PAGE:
Historian Noah Yuval has even graver concerns. Until now, he says, liberal democracies have won and totalitarian systems like communism and fascism have lost because it was too inefficient to centralize collecting and processing data for making decisions. Democracies have distributed data systems, with the knowledge held by the many individuals and organizations that need it to make decisions.
“The greatest danger that now faces liberal democracy,” he writes, “is that the revolution in information technology will make dictatorships more efficient than democracies, and then the main handicap of authoritarian regimes in the 20th century – their attempt to concentrate all the information in one place – will become their greatest advantage.”
I have been among those members of older generations fretting that millennials and the even younger members of iGen have lost all sense of privacy. They share lurid photos of themselves, shout the most extreme nonsense on social media and generally behave as if nothing they put online will last beyond the moment.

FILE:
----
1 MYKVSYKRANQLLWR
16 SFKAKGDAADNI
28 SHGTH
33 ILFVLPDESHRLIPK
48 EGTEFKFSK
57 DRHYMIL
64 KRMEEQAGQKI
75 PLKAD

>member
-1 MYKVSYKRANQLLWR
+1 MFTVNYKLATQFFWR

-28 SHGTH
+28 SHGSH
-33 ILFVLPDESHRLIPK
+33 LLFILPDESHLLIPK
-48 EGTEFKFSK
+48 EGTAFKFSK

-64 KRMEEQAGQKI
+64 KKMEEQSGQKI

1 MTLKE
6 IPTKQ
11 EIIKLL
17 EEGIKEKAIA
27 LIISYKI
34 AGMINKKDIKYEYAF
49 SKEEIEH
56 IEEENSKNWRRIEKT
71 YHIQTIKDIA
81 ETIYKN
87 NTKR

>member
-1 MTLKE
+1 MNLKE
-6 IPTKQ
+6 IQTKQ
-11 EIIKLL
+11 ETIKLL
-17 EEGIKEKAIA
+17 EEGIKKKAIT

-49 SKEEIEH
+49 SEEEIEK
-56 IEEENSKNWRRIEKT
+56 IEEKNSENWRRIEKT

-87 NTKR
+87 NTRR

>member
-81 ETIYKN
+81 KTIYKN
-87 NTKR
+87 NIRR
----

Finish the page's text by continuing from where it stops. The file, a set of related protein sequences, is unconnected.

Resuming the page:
Perhaps the rest of us also ought to give a little thought to what use will be made of all the personal data we are increasingly willing to give up.
These dystopian visions might well be too alarmist, as so many in our history have been. But they’re something to mull over the next time we’re “guaranteed anonymity” if only we’ll fill out another online survey.
But I must now return to my latest mystery. The protagonist is zeroing in on the wrong suspect, and the cats are worried.
Leo Morris, columnist for The Indiana Policy Review, is this year’s winner of the Hoosier Press Association’s award for Best Editorial Writer. Morris, as opinion editor of the Fort Wayne News-Sentinel, was named a finalist in editorial writing by the Pulitzer Prize committee. Contact him at firstname.lastname@example.org.